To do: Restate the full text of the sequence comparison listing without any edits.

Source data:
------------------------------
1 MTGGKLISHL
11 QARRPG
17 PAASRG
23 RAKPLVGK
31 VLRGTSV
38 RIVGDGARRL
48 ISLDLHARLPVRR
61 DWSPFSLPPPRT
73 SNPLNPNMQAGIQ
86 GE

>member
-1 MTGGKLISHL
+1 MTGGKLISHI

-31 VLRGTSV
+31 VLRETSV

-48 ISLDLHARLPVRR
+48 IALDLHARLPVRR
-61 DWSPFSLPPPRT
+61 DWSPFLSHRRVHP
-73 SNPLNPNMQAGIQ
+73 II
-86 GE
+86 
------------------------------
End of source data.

1 MTGGKLISHL
11 QARRPG
17 PAASRG
23 RAKPLVGK
31 VLRGTSV
38 RIVGDGARRL
48 ISLDLHARLPVRR
61 DWSPFSLPPPRT
73 SNPLNPNMQAGIQ
86 GE

>member
-1 MTGGKLISHL
+1 MTGGKLISHI

-31 VLRGTSV
+31 VLRETSV

-48 ISLDLHARLPVRR
+48 IALDLHARLPVRR
-61 DWSPFSLPPPRT
+61 DWSPFLSHRRVHP
-73 SNPLNPNMQAGIQ
+73 II
-86 GE
+86 